Sonny Perdue and Mark Taylor have very different visions of where they want to take Georgia during the next four years.
But instead of airing the candidates' disagreements on major issues such as education, health care, jobs and the environment, the first weeks of the gubernatorial campaign following primary season have been dominated by back-and-forth charges of ethical missteps by the Republican governor seeking a second term and the Democratic lieutenant governor looking to move up.
While the allegations coming out of both camps potentially involve serious wrongdoing, it's an open question whether voters care.
"The research shows that ethics is not a big issue for most voters,'' said Charles Bullock, a political science professor at the University of Georgia. "They figure it has no impact on what kind of job they'll do.''
Democrats have jumped on news reports detailing Perdue's purchase of 20 acres of undeveloped land near Florida's Walt Disney World in 2004 from a Georgia developer and Republican contributor he had appointed to the state Board of Economic Development a year earlier.
Subsequent media accounts revealed that the governor signed legislation last year allowing Georgians to defer paying capital gains taxes on certain sales of property after he had sold a piece of land in Houston County. He was able to collect on the tax break because the provision was made retroactive.
"Georgians need to know why their governor gets a tax cut and they don't,'' said House Minority Leader DuBose Porter, D-Dublin. "Georgians need to know whether their governor sold the influence of his office to a developer.''
Just a day before the Perdue land deal story broke, Republicans accused Taylor of accepting $35,000 in illegal campaign contributions from a Columbus car dealer last December.
While the money came in separate checks from various dealerships owned by Carl Gregory, GOP allies of the governor said the State Ethics Commission treats donations from "affiliated companies'' as a single contribution. That would put the money given to Taylor well above the $5,000 legal limit.
"I've never seen as blatant a violation of Ethics Commission rules,'' said former Georgia Attorney General Michael Bowers. "This could be corrected by returning the money.''
Looking beyond the hyperbolic rhetoric being thrown out by the parties, however, nothing has emerged from the governor's land deal or tax break that proves criminal misconduct or even corrupt intentions.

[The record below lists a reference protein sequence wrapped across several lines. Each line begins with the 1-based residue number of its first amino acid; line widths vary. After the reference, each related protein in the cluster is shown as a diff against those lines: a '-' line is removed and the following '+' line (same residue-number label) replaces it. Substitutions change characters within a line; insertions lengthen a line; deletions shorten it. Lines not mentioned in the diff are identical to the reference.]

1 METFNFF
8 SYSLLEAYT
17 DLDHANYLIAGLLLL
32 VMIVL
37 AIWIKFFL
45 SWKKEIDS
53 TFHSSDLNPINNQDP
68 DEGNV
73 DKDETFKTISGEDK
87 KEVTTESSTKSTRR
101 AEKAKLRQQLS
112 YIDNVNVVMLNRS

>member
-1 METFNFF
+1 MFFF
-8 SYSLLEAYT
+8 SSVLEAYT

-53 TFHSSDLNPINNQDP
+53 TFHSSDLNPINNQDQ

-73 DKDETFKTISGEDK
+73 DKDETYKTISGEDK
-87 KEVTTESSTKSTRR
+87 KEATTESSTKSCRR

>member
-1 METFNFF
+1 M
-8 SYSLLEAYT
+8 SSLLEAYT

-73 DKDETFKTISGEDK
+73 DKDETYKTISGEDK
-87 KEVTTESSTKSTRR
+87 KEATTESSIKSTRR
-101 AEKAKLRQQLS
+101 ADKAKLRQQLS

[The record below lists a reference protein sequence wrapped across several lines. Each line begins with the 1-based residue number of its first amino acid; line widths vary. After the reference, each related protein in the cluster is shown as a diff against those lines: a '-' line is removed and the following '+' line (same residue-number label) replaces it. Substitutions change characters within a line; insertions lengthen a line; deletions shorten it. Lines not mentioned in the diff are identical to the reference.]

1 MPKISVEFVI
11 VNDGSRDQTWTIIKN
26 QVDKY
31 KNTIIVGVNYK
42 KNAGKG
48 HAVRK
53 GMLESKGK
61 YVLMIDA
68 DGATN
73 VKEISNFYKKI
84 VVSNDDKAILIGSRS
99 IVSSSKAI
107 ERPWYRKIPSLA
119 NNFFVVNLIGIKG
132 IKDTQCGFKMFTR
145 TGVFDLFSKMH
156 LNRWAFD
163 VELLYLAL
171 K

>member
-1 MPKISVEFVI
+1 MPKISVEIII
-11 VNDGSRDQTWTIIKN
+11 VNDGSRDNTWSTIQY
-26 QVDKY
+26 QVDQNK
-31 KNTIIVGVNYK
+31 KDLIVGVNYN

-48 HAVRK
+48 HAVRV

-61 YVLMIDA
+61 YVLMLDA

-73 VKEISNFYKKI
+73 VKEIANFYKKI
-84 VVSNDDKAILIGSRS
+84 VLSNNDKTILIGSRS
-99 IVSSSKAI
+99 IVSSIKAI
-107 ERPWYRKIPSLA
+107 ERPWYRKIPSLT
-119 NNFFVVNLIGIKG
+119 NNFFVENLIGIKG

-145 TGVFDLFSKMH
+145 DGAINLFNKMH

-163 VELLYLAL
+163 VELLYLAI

It's not like the infamous Abscam scandal of 1981, where members of Congress were caught on tape accepting bribes from undercover investigators posing as Arab businessmen.
Or like the Washington lobbying scandal that torpedoed Ralph Reed's bid for the Republican nomination for lieutenant governor in Georgia. Most damaging to Reed were the e-mails linking him with once-powerful lobbyist Jack Abramoff, who pleaded guilty in January to defrauding clients.
"What really can hurt you (with voters) is clear-cut evidence,'' Bullock said.
At the same time, the $35,000 Taylor is accused of accepting in violation of the law against "bundling'' of campaign contributions pales against the millions he and Perdue will have spent by Election Day in November.
"If you get a few thousand dollars you shouldn't have, voters may shrug their shoulders,'' Bullock said.
While the ethics charges and countercharges being made by the Perdue and Taylor camps are likely to play a starring role in their campaign ads this fall, the two candidates will certainly get around to debating key policy issues at some point.
Bill Bozarth, executive director of Common Cause Georgia, said what really hurts about the "gotcha'' politics Perdue and Taylor are playing is that it avoids a discussion of real ethics reform, like rolling back campaign contribution limits or imposing a gift ban on lobbyists.
"The governor and lieutenant governor would better serve the people of Georgia by telling us how they would lead us toward new reform that would make all public servants more responsive to the people and less connected to big money interests, whether they be land developers or auto dealership owners,'' Bozarth said in a prepared statement.
"Most public servants would welcome ... higher standards. The public certainly would.''
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